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Criminal Procedure
University of Illinois School of Law
Ross, Jacqueline E.

Criminal Procedure Outline – Ross – Spring 2010
I.  The Fourth Amendment:  Scope and Threshold of Protections: 4th A sometimes insulated the criminality of a few in order to protect the privacy of many. 
The Fourth Amendment and the States
The 14th A incorporates the 4th A, prohibiting States from using unreasonable searches and seizures to obtain evidence
Wolf v. Colorado
·         The court says, ppl enjoy these rights against the states because the concept of ordered liberty makes all these rights fundamental.
What is a Search?
General Principles
·         Searches interfere w/ privacy
·         1st clause:  Searches and seizures are unregulated by the 4th A unless “they bear the requires relationship to “persons, houses, papers, and effects.”
·         2nd clause:  Provides that no warrants shall issue but those “particularly describing the place to be searched, and the person or things to be seized.”
The 14th A protects all communications that a person does not knowingly expose to the public;
A  wiretap in a public phone booth violates the 14th A.
Katz. v. US
·         Scope of the case: Tells us what a search is when it doesn’t involve paper, effects, homes.
o   The 4th A protects ppl, not places.
o   Part of the protection of ppl are the protection of their activities, and their personal sphere
o   Protects an interest you can have in a place you have no property rights. 
·         Critical Question: Whether the person exposes to the public, or preserves as private.
o   Places are not completely irrelevant, but they are not dispositive. 
·         TEST from Katz:
o   Subjective prong
§  Is there an actual subjective expectation of privacy?
o   Objective Reasonableness prong
§  Is that expectation one that society is prepared to recognize as “reasonable”? 
1st tier: use of informants bc you don’t need warrants for that
2nd tier: wiretap, bc you do need warrants for that
The Katz Doctrine in Application
A ∆ bears the risk that communications with another will be transmitted to government agents;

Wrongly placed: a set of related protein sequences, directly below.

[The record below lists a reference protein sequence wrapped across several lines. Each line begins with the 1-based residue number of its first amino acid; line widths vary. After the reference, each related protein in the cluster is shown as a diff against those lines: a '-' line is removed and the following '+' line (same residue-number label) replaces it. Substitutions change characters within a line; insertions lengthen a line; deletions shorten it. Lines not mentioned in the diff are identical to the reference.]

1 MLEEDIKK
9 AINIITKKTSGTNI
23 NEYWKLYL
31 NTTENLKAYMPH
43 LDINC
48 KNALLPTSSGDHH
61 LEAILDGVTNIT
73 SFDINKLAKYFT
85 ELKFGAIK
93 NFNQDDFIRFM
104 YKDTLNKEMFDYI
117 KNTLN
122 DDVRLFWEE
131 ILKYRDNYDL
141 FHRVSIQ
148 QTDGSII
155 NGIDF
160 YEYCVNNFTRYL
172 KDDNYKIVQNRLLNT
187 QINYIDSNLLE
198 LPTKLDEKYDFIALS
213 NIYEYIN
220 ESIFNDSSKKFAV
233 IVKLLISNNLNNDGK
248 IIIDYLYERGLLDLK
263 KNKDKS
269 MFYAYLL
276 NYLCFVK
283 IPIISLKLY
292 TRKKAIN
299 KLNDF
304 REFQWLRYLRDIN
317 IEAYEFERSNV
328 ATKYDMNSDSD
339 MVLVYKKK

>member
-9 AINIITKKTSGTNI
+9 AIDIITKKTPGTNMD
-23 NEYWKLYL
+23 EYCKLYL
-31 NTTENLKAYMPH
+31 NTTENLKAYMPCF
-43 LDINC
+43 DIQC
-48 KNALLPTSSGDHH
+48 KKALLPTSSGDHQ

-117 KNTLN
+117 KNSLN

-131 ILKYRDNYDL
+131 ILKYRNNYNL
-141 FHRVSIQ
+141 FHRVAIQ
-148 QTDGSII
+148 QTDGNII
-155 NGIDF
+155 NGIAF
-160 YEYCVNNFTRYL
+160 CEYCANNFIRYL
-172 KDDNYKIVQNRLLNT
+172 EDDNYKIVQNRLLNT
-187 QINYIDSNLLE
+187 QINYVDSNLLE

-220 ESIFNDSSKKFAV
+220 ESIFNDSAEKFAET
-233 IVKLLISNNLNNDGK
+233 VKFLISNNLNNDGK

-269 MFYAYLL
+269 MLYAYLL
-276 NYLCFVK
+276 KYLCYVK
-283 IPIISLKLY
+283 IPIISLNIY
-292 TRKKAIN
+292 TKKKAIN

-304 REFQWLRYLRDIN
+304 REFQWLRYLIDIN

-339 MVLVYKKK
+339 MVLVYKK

Electronic surveillance obtained w/an informant’s consent IS admissible
US v. White
·         Gradual evolution of the current ruling:
o   Hoffaà “false friend”
§  Agent can transcribe conversations w/∆ after having the conversation, which can be used for evidence.
§  We trust ppl at our own risk.
o   Lopezà “false friend w/a tape recorder”
§  Agent can record conversations w/∆ w/electronic equipment carried on his person
§  Harder to discover bc gov deliberately manipulates reality to create relationships for the sole purpose of betrayal.
o   On Leeà”false wired friends”
§  Agent can record and transmit conversations to other agents monitoring the frequency w/electronic equipment
·         While ∆ subjectively had an expectation of privacy, it fails the objective prong of the Katz test, bc society is not prepared to recognize that expectation of privacy as “reasonable” since there is always a risk of betrayal that someone would not keep those conversations private.
·         Just bc you accept a risk that friends will betray you is different than expecting your “friends” to already be agents w/the purpose of deceit and who are completely misrepresenting your relationship.
·         A recording is fundamentally different bc the level of detail and representation is completely accurate, and society has a way of censoring themselves in light of this fact.
An individual assumes the risk of disclosure of information knowingly conveyed to a 3rd party;
Recovering telephone numbers w/a pen register does NOT constitute a search
Smith v. MD
·         Expectation of privacy not objectively reasonable bc…
o   Telephone users realize that they must “convey” phone numbers to the telephone company, who then makes permanent records of the numbers they dial
o   No legitimate expectation of privacy in info voluntarily turned over to third parties, U.S. v. Miller.